Oil prices edged slightly higher in choppy trading on Friday, heading for a second weekly gain as positive U.S. economic growth and signs of Chinese stimulus boosted demand expectations, while Middle East supply concerns added further support.

Brent crude futures were up 53 cents, or 0.7%, at $82.93 a barrel by 1:48 p.m. ET (1848 GMT), and touched $83.57, their highest price since November.

U.S. West Texas Intermediate crude was up 20 cents, or 0.3% at $78.19.

“There has been a lot of money on the sidelines awaiting opportunity in crude and I think we’re seeing some of that come back into the space as the fundamentals for crude supplies seem to be tightening,” said Dennis Kissler, senior vice president of trading at BOK Financial.

Brent crude and the U.S. benchmark were set for weekly gains of nearly 6%. Both were on track for their biggest weekly increase since the week ending Oct. 13 after the start of the Israel-Hamas conflict in Gaza.

Oil was also boosted this week by a larger than expected drawdown in U.S. crude stockpiles. The depletion in inventories, especially around the NYMEX futures delivery point at Cushing in Oklahoma and across the Midwest, could create a squeeze on nearby futures prices.

Supply concerns are evident in the structure of Brent futures. The premium of the first-month contract to the sixth on both Brent and WTI rose to the highest since November, indicating a perception of tighter prompt supply. A potential fuel supply disruption after a Ukrainian drone attack on an export-oriented oil refinery in southern Russia also supported prices.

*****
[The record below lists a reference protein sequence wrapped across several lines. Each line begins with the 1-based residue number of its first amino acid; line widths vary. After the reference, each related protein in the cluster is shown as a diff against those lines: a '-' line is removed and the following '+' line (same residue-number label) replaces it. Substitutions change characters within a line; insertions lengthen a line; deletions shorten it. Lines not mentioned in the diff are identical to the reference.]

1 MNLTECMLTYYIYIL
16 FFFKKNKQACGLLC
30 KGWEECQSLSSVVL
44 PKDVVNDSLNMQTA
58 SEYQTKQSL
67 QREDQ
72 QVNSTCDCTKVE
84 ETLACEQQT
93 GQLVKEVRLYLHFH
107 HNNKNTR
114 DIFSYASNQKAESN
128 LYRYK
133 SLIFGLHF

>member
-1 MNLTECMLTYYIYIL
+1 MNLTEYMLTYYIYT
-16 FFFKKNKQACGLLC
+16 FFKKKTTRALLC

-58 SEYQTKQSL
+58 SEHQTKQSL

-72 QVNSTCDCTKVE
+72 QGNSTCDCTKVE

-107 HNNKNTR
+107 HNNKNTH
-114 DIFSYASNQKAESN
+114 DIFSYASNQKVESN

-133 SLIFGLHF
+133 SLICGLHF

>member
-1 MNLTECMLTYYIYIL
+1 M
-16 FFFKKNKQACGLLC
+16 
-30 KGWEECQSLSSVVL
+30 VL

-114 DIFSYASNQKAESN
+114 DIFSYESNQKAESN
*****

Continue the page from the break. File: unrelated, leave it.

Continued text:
On the demand side, the United States, the world’s biggest oil consumer, registered faster than expected economic growth in the fourth quarter, data showed on Thursday. Sentiment was also buoyed this week by China’s latest measures to boost growth.

Traders, however, bet that the U.S. central bank is more likely to start its round of rate cuts in May, rather than March, weighing on crude futures.

Prices dipped earlier in the session on hopes oil shipping disruptions in the Red Sea could ease after Chinese officials asked Iran to help rein in attacks on ships by the Iran-aligned Houthis or risk harming business relations with Beijing.

The United States risks some exposure to China’s economic slowdown and shipping disruptions in the Red Sea, but this appears contained, the White House National Economic Council director said on Friday, adding the U.S. economy is “upbeat.”

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